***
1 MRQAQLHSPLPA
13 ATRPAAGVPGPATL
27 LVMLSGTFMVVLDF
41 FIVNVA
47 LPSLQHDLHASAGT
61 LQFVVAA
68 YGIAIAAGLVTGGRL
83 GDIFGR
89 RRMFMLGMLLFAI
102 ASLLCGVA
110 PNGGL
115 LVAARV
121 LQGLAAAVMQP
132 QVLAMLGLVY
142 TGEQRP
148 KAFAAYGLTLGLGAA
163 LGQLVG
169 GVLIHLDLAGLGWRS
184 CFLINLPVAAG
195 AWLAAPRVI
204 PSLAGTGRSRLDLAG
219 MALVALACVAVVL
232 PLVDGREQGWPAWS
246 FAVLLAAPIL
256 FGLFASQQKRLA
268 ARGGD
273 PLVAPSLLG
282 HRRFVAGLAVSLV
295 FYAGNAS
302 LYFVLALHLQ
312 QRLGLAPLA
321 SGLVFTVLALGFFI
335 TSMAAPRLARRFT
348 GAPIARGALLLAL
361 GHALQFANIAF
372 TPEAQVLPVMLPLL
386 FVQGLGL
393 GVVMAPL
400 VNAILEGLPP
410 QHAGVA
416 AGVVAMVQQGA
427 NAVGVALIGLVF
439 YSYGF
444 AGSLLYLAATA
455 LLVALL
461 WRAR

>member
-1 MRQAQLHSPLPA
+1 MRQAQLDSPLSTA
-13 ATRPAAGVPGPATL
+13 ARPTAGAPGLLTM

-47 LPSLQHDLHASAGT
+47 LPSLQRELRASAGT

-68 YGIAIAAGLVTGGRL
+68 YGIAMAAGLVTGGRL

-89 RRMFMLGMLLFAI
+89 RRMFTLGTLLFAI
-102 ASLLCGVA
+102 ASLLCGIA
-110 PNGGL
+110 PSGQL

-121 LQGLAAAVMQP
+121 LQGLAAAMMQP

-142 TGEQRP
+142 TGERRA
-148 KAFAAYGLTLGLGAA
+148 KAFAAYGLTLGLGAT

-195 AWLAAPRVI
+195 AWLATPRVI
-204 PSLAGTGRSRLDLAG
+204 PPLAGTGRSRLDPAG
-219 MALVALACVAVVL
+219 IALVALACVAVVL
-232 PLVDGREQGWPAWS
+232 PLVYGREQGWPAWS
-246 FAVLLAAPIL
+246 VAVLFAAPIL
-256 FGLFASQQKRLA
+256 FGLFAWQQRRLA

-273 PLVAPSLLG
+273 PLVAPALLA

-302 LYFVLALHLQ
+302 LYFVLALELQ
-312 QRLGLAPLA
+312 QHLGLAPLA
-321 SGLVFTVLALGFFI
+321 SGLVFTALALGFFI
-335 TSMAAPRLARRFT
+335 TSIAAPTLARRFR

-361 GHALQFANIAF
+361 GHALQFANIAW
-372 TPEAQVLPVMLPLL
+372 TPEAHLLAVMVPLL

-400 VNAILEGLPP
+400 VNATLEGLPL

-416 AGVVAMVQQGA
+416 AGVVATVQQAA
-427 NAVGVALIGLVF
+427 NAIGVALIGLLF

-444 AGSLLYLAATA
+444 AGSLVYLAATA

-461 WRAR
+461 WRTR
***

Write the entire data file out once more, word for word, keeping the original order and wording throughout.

1 MRQAQLHSPLPA
13 ATRPAAGVPGPATL
27 LVMLSGTFMVVLDF
41 FIVNVA
47 LPSLQHDLHASAGT
61 LQFVVAA
68 YGIAIAAGLVTGGRL
83 GDIFGR
89 RRMFMLGMLLFAI
102 ASLLCGVA
110 PNGGL
115 LVAARV
121 LQGLAAAVMQP
132 QVLAMLGLVY
142 TGEQRP
148 KAFAAYGLTLGLGAA
163 LGQLVG
169 GVLIHLDLAGLGWRS
184 CFLINLPVAAG
195 AWLAAPRVI
204 PSLAGTGRSRLDLAG
219 MALVALACVAVVL
232 PLVDGREQGWPAWS
246 FAVLLAAPIL
256 FGLFASQQKRLA
268 ARGGD
273 PLVAPSLLG
282 HRRFVAGLAVSLV
295 FYAGNAS
302 LYFVLALHLQ
312 QRLGLAPLA
321 SGLVFTVLALGFFI
335 TSMAAPRLARRFT
348 GAPIARGALLLAL
361 GHALQFANIAF
372 TPEAQVLPVMLPLL
386 FVQGLGL
393 GVVMAPL
400 VNAILEGLPP
410 QHAGVA
416 AGVVAMVQQGA
427 NAVGVALIGLVF
439 YSYGF
444 AGSLLYLAATA
455 LLVALL
461 WRAR

>member
-1 MRQAQLHSPLPA
+1 MRQAQLDSPLSTA
-13 ATRPAAGVPGPATL
+13 ARPTAGAPGLLTM

-47 LPSLQHDLHASAGT
+47 LPSLQRELRASAGT

-68 YGIAIAAGLVTGGRL
+68 YGIAMAAGLVTGGRL

-89 RRMFMLGMLLFAI
+89 RRMFTLGTLLFAI
-102 ASLLCGVA
+102 ASLLCGIA
-110 PNGGL
+110 PSGQL

-121 LQGLAAAVMQP
+121 LQGLAAAMMQP

-142 TGEQRP
+142 TGERRA
-148 KAFAAYGLTLGLGAA
+148 KAFAAYGLTLGLGAT

-195 AWLAAPRVI
+195 AWLATPRVI
-204 PSLAGTGRSRLDLAG
+204 PPLAGTGRSRLDPAG
-219 MALVALACVAVVL
+219 IALVALACVAVVL
-232 PLVDGREQGWPAWS
+232 PLVYGREQGWPAWS
-246 FAVLLAAPIL
+246 VAVLFAAPIL
-256 FGLFASQQKRLA
+256 FGLFAWQQRRLA

-273 PLVAPSLLG
+273 PLVAPALLA

-302 LYFVLALHLQ
+302 LYFVLALELQ
-312 QRLGLAPLA
+312 QHLGLAPLA
-321 SGLVFTVLALGFFI
+321 SGLVFTALALGFFI
-335 TSMAAPRLARRFT
+335 TSIAAPTLARRFR

-361 GHALQFANIAF
+361 GHALQFANIAW
-372 TPEAQVLPVMLPLL
+372 TPEAHLLAVMVPLL

-400 VNAILEGLPP
+400 VNATLEGLPL

-416 AGVVAMVQQGA
+416 AGVVATVQQAA
-427 NAVGVALIGLVF
+427 NAIGVALIGLLF

-444 AGSLLYLAATA
+444 AGSLVYLAATA

-461 WRAR
+461 WRTR